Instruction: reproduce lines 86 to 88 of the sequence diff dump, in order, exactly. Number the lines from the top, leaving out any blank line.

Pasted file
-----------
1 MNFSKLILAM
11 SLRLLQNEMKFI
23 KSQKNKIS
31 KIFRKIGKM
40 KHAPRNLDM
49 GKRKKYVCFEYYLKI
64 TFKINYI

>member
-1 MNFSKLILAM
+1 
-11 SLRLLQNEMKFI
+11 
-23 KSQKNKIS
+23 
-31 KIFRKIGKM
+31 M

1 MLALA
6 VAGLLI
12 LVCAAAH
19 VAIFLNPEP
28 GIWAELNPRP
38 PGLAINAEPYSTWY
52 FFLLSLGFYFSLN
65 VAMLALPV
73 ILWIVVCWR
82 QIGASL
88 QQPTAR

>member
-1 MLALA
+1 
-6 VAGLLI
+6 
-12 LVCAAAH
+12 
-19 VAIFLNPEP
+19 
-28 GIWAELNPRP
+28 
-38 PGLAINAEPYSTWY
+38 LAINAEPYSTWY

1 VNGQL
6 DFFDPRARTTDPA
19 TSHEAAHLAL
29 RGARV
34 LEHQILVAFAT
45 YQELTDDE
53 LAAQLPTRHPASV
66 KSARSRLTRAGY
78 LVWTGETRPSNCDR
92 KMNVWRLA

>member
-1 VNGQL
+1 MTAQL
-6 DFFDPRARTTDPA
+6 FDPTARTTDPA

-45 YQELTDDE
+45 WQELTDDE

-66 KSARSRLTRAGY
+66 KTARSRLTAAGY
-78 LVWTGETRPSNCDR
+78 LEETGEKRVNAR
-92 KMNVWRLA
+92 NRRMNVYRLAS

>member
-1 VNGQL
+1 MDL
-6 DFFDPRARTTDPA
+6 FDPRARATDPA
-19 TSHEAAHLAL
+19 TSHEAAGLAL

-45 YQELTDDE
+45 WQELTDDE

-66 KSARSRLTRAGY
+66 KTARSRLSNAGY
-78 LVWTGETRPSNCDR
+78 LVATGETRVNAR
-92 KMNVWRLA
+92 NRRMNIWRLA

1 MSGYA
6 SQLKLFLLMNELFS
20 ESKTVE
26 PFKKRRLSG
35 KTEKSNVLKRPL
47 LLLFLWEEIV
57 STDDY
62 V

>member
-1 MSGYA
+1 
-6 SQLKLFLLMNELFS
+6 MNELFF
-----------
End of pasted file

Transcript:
62 V

>member
-1 MSGYA